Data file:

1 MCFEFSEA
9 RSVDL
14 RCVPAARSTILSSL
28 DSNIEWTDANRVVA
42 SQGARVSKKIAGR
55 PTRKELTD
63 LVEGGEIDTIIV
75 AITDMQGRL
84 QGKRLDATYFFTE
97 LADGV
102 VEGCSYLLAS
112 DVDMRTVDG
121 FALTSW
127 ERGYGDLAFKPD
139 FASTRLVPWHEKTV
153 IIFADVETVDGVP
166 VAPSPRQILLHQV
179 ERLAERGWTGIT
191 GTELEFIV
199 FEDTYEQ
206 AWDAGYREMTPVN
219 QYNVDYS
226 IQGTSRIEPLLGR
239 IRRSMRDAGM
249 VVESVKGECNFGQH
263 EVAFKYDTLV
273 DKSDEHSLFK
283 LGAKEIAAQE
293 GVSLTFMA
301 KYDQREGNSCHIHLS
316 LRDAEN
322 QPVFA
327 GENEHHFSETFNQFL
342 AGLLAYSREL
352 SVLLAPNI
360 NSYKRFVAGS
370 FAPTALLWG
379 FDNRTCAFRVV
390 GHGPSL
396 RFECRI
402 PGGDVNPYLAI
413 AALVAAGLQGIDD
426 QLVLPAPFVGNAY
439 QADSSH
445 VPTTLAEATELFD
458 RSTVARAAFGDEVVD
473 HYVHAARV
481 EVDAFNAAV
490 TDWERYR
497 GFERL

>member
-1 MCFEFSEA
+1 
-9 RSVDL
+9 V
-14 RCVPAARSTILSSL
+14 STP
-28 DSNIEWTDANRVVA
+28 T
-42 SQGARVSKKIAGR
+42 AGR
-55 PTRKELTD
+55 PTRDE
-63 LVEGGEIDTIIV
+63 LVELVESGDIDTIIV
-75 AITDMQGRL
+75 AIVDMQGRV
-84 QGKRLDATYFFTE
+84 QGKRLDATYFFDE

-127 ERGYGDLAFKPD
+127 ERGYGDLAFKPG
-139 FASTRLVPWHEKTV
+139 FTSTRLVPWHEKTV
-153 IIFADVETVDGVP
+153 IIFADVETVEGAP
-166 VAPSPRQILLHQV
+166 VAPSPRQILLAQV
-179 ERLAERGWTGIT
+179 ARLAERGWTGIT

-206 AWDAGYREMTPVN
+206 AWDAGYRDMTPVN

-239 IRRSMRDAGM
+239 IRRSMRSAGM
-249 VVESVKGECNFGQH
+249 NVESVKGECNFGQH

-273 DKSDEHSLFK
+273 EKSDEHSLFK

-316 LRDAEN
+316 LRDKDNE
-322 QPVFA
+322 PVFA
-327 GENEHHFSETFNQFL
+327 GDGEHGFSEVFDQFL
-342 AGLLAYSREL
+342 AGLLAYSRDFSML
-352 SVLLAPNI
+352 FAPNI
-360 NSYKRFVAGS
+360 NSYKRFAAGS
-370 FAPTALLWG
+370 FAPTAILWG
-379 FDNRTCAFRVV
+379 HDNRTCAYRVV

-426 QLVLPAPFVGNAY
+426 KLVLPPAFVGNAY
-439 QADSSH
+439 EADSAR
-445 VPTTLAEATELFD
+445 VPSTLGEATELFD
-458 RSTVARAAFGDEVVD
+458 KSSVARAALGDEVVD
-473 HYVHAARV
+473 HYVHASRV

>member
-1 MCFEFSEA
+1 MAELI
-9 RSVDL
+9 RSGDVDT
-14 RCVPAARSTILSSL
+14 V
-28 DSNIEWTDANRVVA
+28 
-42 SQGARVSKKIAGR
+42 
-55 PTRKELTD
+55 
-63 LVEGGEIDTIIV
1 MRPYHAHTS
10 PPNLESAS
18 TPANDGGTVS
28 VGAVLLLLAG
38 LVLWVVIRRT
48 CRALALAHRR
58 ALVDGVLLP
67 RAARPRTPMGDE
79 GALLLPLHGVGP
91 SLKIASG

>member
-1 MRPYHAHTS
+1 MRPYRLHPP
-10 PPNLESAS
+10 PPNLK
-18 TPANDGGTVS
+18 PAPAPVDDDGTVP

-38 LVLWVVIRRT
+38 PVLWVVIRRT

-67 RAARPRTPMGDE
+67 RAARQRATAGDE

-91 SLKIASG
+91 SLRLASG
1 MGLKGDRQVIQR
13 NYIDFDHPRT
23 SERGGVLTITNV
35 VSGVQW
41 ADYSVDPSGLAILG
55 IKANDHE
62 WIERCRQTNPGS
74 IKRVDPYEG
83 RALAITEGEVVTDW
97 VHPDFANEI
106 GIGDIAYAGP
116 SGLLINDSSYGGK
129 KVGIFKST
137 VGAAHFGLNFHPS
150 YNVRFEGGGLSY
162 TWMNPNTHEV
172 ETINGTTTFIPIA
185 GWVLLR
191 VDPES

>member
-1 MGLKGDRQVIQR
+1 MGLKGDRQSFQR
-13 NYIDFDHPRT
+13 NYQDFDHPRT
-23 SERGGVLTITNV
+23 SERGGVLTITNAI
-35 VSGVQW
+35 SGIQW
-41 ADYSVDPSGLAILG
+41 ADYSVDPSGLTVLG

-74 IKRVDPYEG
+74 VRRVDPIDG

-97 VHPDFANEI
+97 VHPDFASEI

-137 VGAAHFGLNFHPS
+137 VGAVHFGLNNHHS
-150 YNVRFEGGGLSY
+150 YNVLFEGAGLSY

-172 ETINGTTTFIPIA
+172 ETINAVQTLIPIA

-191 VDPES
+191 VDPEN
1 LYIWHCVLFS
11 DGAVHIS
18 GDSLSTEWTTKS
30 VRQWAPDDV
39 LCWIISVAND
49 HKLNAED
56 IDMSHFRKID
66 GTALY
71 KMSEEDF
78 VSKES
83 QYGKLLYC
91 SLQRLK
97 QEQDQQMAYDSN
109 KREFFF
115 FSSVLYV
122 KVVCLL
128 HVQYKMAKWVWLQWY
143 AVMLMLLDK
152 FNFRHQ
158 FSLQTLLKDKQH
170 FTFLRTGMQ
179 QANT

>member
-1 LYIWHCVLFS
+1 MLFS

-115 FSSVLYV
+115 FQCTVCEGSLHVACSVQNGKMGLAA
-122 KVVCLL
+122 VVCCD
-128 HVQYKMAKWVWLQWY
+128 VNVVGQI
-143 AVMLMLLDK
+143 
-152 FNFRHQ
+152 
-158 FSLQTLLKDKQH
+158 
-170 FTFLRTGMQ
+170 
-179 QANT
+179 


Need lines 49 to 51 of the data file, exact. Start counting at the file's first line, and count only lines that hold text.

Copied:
490 TDWERYR
497 GFERL

>member